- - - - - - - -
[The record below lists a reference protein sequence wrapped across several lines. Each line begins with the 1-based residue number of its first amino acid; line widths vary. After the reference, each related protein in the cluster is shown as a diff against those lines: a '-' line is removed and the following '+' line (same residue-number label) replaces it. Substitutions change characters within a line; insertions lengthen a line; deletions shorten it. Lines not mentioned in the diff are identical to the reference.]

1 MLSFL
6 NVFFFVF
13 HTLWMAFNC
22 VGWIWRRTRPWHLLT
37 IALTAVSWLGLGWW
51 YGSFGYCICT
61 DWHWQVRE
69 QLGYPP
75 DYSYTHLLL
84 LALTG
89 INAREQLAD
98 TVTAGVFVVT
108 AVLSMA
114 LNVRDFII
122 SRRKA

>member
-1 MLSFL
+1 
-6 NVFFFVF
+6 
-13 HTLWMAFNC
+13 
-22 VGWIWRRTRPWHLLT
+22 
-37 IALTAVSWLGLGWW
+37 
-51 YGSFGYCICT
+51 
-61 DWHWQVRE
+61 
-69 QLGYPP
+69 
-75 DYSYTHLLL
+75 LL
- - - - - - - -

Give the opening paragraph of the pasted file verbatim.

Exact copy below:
[The record below lists a reference protein sequence wrapped across several lines. Each line begins with the 1-based residue number of its first amino acid; line widths vary. After the reference, each related protein in the cluster is shown as a diff against those lines: a '-' line is removed and the following '+' line (same residue-number label) replaces it. Substitutions change characters within a line; insertions lengthen a line; deletions shorten it. Lines not mentioned in the diff are identical to the reference.]